British Dramatists from Dryden to Sheridan

By George Henry Nettleton; Arthur Eillicot Case | Go to book overview

SCENE IV

KING, HUNCAMUNCA.

KING. Let all but Huncamunca leave the room.

Exeunt CLEORA and MUSTACHA.

Daughter, I have observed of late some grief
Unusual in your countenance -- your eyes
57That, like two open windows, used to show

The lovely beauty of the rooms within, 5
Have now two blinds before them. -- What is the cause?
Say, have you not enough of meat and drink?
We've giv'n strict orders not to have you stinted.

HUNC. Alas! my lord, I value not myself

That once I eat two fowls and half a pig; 10
58Small is that praise! but oh! a maid may want
What she can neither eat nor drink.

KING. What's that?

HUNC. O59 spare my blushes; but I mean a hus-
band.

KING. If that be all, I have provided one,

A husband great in arms, whose warlike sword 15
Streams with the yellow blood of slaughtered giants,
Whose name in Terra Incognita is known,
Whose valor, wisdom, virtue make a noise
Great as the kettle-drums of twenty armies.

HUNC. Whom does my royal father mean?

KING. Tom Thumb. 20

HUNC. Is it possible?

KING. Ha! the window-blinds are gone;
60A country-dance of joy is in your face;
Your eyes spit fire, your cheeks grow red as beef.

HUNC. Oh, there's a magic-music in that sound,

Enough to turn me into beef indeed! 25
Yes, I will own, since licensed by your word, I'll own Tom Thumb the cause of all my grief.
For him I've sighed, I've wept, I've gnawed my
sheets.

KING. Oh! thou shalt gnaw thy tender sheets no
more;

A husband thou shalt have to mumble now. 30

HUNC. Oh! happy sound! henceforth let no one tell
That Huncamunca shall lead apes in hell.*
Oh! I am overjoyed!

KING. I see thou art.
61Joy lightens in thy eyes, and thunders from thy
brows;

Transports, like lightning, dart along thy soul, 35
As small-shot through a hedge.

HUNC. Oh! say not small.

KING. This happy news shall on our tongue ride
post,
Ourself we bear the happy news to Thumb.
Yet think not, daughter, that your powerful charms

Must still detain the hero from his arms; 40
Various his duty, various his delight; Now is his turn to kiss, and now to fight;
And now to kiss again. So, mighty 62 Jove,
When with excessive thund'ring tired above,
Comes down to earth, and takes a bit -- and then 45
Flies to his trade of thund'ring back again.


SCENE V

GRIZZLE, HUNCAMUNCA.

63GRIZ. Oh! Huncamunca, Huncamunca, oh!

____________________
*
The proverbial fate of one who dies an old maid.
57
Lee hath improved this metaphor:

Dost thou not view joy peeping from my eyes,
The casements opened wide to gaze on thee,
So Rome's glad citizens to windows rise,
When they some young triumpher fain would we.

Gloriana (LEE].

58
Almahide hath the same contempt for these appetites:

To eat and drink can no perfection be.

Conquest of Granada [DRYDEN].

The Earl of Essex is of a different opinion, and seems to place the chief happiness of a general therein:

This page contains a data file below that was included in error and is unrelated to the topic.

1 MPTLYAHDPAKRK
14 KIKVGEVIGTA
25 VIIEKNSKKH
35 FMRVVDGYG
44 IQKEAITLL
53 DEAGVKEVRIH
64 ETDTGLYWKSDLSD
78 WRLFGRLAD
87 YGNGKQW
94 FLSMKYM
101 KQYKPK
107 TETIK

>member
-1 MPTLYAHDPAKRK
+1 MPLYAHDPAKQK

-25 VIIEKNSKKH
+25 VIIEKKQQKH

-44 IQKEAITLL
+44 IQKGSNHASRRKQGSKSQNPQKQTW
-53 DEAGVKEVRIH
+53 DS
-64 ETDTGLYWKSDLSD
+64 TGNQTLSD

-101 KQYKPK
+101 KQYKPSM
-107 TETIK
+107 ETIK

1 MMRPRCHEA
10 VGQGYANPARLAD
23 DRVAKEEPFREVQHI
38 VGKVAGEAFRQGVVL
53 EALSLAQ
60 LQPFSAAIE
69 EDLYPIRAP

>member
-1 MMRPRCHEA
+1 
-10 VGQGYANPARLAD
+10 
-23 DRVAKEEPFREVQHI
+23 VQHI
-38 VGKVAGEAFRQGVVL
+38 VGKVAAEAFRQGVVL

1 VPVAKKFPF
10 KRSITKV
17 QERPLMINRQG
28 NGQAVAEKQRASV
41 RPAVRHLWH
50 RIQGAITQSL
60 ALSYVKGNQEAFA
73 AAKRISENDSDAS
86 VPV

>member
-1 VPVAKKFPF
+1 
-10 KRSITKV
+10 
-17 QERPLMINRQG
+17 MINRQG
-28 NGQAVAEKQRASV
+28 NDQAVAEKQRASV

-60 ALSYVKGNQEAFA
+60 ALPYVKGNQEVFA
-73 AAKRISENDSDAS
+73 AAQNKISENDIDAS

Were but commanders half so well rewarded,
Then they might eat. BANKS'S Earl of Essex.

But, if we may believe one who knows more than either, the devil himself, we shall find eating to be an affair of more moment than is generally imagined:

Gods are immortal only by their food.

Lucifer, in the State of Innocence [DRYDEN].

59
'This expression is enough of itself,' says Mr. D[enni]s, 'utterly to destroy the character of Huncamunca!' Yet we find a woman of no abandoned character in Dryden adventuring farther, and thus excusing herself:

To speak our wishes first, forbid it pride,
Forbid it modesty; true, they forbid it,
But Nature does not. When we are athirst,
Or hungry, will imperious Nature stay,
Nor eat, nor drink, before 'tis bid fall on?

Cleomenes [DRYDEN].

Cassandra speaks before she is asked: Huncamunca afterwards. Cassandra speaks her wishes to her lover: Huncamunca only to her father.

60

Her eyes resistless magic face;
Angels, I see, and gods am dancing there.

LEE'S Sophonisba.

61
Mr. Dennis, in that excellent tragedy called Liberly Asserted, which is thought to have given so great a stroke to the late French king, hath frequent imitations of this beautiful speech of King Arthur:

Conquest light'ning in his eyes, and thund'ring in his arm.
Joy lightened in her eyes.
Joys like lightning dart along my soul.

62

Jove, with excessive thund'ring tired above,
Comes down for ease, enjoys a nymph, and then
Mounts dreadful, and to thund'ring goes again.

Gloriana [LEE].

63
This beautiful line, which ought, says Mr. W -- [ Welsted? Warburton?], to be written in gold, is imitated in the New Sophonisba [THOMSON]:

Oh! Sophonisba, Sophonisba, oh!
Oh! Narva, Narva, oh!

The author of a song called Duke upon Duke hath improved it:

Alas! 0 Nick! O Nick, alas!

Where, by the help of a little false spelling, you have two meanings in the repeated words.

-588-

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